Survey Variable: Ranked Reasons for Non-Involvement

In addition to indicating their reasons for not being involved in political acts or organisations, respondents were also asked to rank the reasons that they selected. Again, these questions were only answered by people who do not do any political acts, get involved in any organisations, or both (n = 505). As Figure 1 (above, using weighted data) shows, a plurality of respondents who selected each reason for non-involvement went on not to rank it in their top three reasons. The exceptions to this are a lack of knowledge (a plurality (36.2%) ranked it second, panel C), lack of skills (a plurality (36.0%) ranked it second, panel D), and lack of confidence (a plurality (28.3%) ranked it first, panel I). A majority of people who selected each reason for non-involvement did rank it as one of their top three reasons (except for Other explanations, for which a large majority (74.8%) selected but did not rank it). So, most people who select each reason for non-involvement think that it is in their top three reasons.

No single reasons stands out as clearly the most top-ranked by those who selected it. In other words, it is not the case that people who select, for instance, lack of time as an explanation for their non-involvement then go on to overwhelmingly rank it as the most important reason (or second, or third most important). This can also be seen in Figure 2 (below, also using weighted data), which presents the mean ranking of each reasons for non-involvement amongst those who selected it.[1] Higher figures equate to higher rankings (e.g. a mean of 3 would indicate that everyone who selected that reason then ranked it as the most important one), and we can see that the distribution is relatively flat. Again, then, there is no stand-out reason that lots of people rank very highly after indicating that it plays a part in explaining their non-involvement. This means that people’s reasons for non-involvement are many and varied, and varied things are important to different people when explaining why they do not get involved in political acts or organisations.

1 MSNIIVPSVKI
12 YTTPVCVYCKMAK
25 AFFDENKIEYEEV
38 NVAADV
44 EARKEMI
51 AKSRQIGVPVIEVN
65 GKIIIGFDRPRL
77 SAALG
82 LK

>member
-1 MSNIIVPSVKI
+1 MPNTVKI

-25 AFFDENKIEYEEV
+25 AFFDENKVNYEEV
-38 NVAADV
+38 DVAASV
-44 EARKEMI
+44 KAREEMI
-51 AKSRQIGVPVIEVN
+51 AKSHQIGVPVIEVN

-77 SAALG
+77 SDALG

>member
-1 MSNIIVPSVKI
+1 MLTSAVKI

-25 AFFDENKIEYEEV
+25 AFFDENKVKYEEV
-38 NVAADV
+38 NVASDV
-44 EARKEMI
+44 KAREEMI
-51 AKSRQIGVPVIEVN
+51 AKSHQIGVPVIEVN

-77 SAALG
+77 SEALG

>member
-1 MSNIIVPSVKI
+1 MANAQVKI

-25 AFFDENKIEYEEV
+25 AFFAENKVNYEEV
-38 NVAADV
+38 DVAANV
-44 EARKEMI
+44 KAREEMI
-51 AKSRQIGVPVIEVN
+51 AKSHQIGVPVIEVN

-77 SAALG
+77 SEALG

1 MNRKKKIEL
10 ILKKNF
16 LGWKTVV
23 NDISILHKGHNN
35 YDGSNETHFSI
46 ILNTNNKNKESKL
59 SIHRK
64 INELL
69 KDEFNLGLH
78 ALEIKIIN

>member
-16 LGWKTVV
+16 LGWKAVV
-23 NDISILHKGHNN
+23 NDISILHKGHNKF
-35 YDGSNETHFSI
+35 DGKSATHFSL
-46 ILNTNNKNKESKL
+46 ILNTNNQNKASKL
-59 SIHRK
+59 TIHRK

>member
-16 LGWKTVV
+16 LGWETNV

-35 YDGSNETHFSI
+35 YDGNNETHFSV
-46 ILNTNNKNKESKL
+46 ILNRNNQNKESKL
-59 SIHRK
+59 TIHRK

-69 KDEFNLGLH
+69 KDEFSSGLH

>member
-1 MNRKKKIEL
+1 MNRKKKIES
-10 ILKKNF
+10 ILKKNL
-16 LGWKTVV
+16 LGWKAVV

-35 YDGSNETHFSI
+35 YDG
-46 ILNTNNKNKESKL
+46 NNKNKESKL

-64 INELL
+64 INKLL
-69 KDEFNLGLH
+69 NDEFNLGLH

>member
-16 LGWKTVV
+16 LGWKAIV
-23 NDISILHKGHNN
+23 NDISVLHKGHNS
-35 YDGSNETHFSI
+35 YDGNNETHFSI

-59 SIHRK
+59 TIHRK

Figure 2. See also Table A1.
Variable namespp_ni_time_r, pp_ni_nodiff_r, pp_ni_knowledge_r,
pp_ni_skills_r, pp_ni_money_r, pp_ni_notasked_r,
pp_ni_network_r, pp_ni_notforme_r,
pp_ni_confidence_r, pp_ni_other_r
Number of cases505
Number of categories5
Categories to code as missingNone
Cases to code as missingNone
Details of the original ranked reasons for non-involvement variables.

[1] The table behind Figure 2 (Table 1A, which is linked to below the figure) includes people who did not select each reason for non-involvement, and thus indicates different figures from those presented in figures 1 and 2.

Published by joegreenwoodhau

Joe Greenwood-Hau is a Lecturer in Politics in the School of Social and Political Science at the University of Edinburgh, where his teaching focuses on Introduction to Political Data Analaysis and he is wrapping up the Capital, Privilege and Political Participation in Britain and Beyond project.

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